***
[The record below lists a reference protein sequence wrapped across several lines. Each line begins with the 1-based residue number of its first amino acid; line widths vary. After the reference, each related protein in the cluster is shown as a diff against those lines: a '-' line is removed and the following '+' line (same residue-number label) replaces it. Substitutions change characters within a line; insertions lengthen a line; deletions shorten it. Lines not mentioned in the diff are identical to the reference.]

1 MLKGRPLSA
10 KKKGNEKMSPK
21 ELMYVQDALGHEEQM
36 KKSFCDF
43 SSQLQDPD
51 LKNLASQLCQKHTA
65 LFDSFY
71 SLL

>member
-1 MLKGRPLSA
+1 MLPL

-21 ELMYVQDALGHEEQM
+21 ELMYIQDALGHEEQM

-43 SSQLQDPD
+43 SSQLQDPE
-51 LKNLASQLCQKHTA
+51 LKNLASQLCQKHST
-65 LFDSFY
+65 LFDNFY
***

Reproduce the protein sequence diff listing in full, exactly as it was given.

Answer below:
[The record below lists a reference protein sequence wrapped across several lines. Each line begins with the 1-based residue number of its first amino acid; line widths vary. After the reference, each related protein in the cluster is shown as a diff against those lines: a '-' line is removed and the following '+' line (same residue-number label) replaces it. Substitutions change characters within a line; insertions lengthen a line; deletions shorten it. Lines not mentioned in the diff are identical to the reference.]

1 MLKGRPLSA
10 KKKGNEKMSPK
21 ELMYVQDALGHEEQM
36 KKSFCDF
43 SSQLQDPD
51 LKNLASQLCQKHTA
65 LFDSFY
71 SLL

>member
-1 MLKGRPLSA
+1 MLPL

-21 ELMYVQDALGHEEQM
+21 ELMYIQDALGHEEQM

-43 SSQLQDPD
+43 SSQLQDPE
-51 LKNLASQLCQKHTA
+51 LKNLASQLCQKHST
-65 LFDSFY
+65 LFDNFY